Colin: Yeah, I was thinking like as a small company or a smaller company, it's like, whew, we're gonna be running a lot of, we're gonna run a lot of servers and spend a lot of money right now when we took this box and a lot of prs and CDs are gonna fire up and you're gonna get a bunch of servers running a bunch of code and now we got a bunch of PRS to review and yeah, it's pretty

CJ: Yeah, that all that said, like I think it is really valuable and important to have features immediately available in the SDKs because that is like the main way that devs are using and feeling stripe, right? They're like, Their first impression is, okay, I installed Stripe, Ruby, and then I tried to make a customer or something like that. Like usually they're not, interacting with the Stripe API directly. The actual numbers of people who . Are using the Stripe API directly through official SDKs is massive. Like, it's surprising how many people use the SDKs instead of just making raw requests.

Colin: Well, I mean, with Stripe there's so many requests that you need to chain together, right? To do some things. So I feel like that one makes a lot of sense. Cause a lot of people aren't used to, you know, carrying around all the responses and like, let's make this call. Like I've done the, like, you know, do the full process of checking somebody out in Postman, right? And it's like, okay, it's good to know how it works, but man, a library really. A lot more sense for this one, right? With Orbit, it's like, okay, sending an activity is just one call. Now talking and pulling data outta orbit requires a lot of chaining of APIs, calls to get IDs and stuff like that. And some of the things we're thinking about is like, how do we, I really like when APIs have like the side loading. I think you guys have that with yours where you can say like, This is an id, but I want it to be the full object. I don't want the ID of it. I want the customer with the invoice attached and those kinds of things I'd really like us to have. Cause right now it's like, here's an organization id, you go get the organization that it's attached to and make another call when we already know who that is and all that. I think the thing that we're not talking about here that we should probably talk about in a future episode is that like, This assumes you have an open API spec and that you have like a well designed api. Like this isn't designing your API for you. This is just the tooling around your api. And you know, I've been thinking of what RV two API I looks like so that we can get a, a different API spec cuz our a p is a J S O N api and it turns out J S O API is really good for like machine to machine computers understand it. I mean it's most of these right? Like a soap api. Has a wisdom, like you were talking about these X S D bindings, um, all those kinds of things. It's like teaches the computer what it can call, but does not necessarily always give the developer like a fun, light bulb experience of sending a, an SMS with Twilio or sending an email with SendGrid or whatever those things are. It's like it should be fun. And I, you know, I, I've always thought of APIs. Turning on a light bulb across the world, right, is it's just fun to have that as a superpower. And now we can charge a customer and stripe or, you know, send an activity to segment and have it populate everywhere we need it.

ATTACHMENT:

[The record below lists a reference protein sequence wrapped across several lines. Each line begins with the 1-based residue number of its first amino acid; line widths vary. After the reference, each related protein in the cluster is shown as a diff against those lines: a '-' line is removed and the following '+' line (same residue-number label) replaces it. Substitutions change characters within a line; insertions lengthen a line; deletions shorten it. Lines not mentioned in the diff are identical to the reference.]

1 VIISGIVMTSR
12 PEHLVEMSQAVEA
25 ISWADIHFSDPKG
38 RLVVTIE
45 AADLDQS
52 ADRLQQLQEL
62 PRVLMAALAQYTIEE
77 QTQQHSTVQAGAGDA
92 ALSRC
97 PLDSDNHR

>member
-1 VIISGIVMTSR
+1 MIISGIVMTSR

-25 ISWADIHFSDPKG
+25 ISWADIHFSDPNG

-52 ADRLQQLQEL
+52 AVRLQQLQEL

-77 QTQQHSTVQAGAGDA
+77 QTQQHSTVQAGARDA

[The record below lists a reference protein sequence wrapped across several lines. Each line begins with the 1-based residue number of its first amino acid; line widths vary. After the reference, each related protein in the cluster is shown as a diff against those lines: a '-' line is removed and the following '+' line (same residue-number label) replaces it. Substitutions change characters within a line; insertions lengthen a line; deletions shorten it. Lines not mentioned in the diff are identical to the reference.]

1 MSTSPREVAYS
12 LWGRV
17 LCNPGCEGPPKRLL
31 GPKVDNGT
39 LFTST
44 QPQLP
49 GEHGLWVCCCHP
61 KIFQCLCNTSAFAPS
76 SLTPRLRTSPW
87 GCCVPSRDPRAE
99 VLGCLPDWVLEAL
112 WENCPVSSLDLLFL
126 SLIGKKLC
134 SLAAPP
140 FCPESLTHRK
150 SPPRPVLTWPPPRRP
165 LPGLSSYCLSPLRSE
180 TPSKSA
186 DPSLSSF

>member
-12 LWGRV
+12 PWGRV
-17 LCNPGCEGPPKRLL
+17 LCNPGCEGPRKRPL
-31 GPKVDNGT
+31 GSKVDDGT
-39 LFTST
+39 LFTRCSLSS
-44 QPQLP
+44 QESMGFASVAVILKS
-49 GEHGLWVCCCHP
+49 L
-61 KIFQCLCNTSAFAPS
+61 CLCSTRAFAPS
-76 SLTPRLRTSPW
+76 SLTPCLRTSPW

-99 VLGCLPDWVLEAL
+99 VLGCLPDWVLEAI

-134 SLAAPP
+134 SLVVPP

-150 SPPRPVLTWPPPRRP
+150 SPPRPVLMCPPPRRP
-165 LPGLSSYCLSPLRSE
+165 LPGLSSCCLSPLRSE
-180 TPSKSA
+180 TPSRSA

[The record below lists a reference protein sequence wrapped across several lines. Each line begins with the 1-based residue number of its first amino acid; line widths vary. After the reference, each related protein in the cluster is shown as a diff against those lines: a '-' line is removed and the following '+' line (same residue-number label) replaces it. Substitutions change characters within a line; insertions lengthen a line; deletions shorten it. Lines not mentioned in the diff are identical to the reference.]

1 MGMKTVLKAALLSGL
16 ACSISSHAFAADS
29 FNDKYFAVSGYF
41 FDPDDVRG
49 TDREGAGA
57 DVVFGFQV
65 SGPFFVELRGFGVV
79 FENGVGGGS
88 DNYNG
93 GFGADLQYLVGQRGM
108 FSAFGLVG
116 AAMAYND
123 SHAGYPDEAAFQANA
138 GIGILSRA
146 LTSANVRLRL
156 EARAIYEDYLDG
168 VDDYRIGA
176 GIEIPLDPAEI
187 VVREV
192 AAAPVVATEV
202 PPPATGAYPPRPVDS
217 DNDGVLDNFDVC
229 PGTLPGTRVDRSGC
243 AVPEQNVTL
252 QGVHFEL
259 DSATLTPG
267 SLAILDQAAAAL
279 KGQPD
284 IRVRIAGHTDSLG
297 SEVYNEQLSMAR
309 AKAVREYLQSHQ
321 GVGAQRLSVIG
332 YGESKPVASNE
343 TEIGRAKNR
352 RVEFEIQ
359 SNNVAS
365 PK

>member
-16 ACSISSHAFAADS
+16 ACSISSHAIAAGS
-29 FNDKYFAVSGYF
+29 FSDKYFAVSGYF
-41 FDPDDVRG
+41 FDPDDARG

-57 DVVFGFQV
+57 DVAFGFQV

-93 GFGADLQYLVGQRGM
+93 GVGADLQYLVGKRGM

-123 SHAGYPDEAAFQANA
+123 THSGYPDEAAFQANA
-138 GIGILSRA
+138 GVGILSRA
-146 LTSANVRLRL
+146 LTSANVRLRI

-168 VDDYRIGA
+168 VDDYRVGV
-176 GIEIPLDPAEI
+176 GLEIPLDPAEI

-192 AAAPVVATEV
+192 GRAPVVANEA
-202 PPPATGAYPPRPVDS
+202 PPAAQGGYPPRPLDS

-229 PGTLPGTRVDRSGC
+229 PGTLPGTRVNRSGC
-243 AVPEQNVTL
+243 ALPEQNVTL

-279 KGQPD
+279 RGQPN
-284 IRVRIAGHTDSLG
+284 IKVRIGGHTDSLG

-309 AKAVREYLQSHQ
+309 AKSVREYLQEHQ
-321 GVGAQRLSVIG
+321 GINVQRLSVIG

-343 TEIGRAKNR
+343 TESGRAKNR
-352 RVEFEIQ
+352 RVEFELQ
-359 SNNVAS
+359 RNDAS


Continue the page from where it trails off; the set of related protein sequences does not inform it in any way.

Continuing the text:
CJ: So I was curious and I, I jumped in, I did write a couple of orbit integrations, like one for piping in some blog post activity, and another one for piping in YouTube. and I was looking at like, oh, did I just hit the a p I directly or did I use the S D K? And in one of them I used the, the Orbit s d K, the other one I didn't So yeah, I'm using Orbit activities request and then passing in just like a giant blob of arguments and the body and everything.

Colin: Mm-hmm.

CJ: And then in the other one, I'm using REST client to just hit, uh, like v1 or whatever.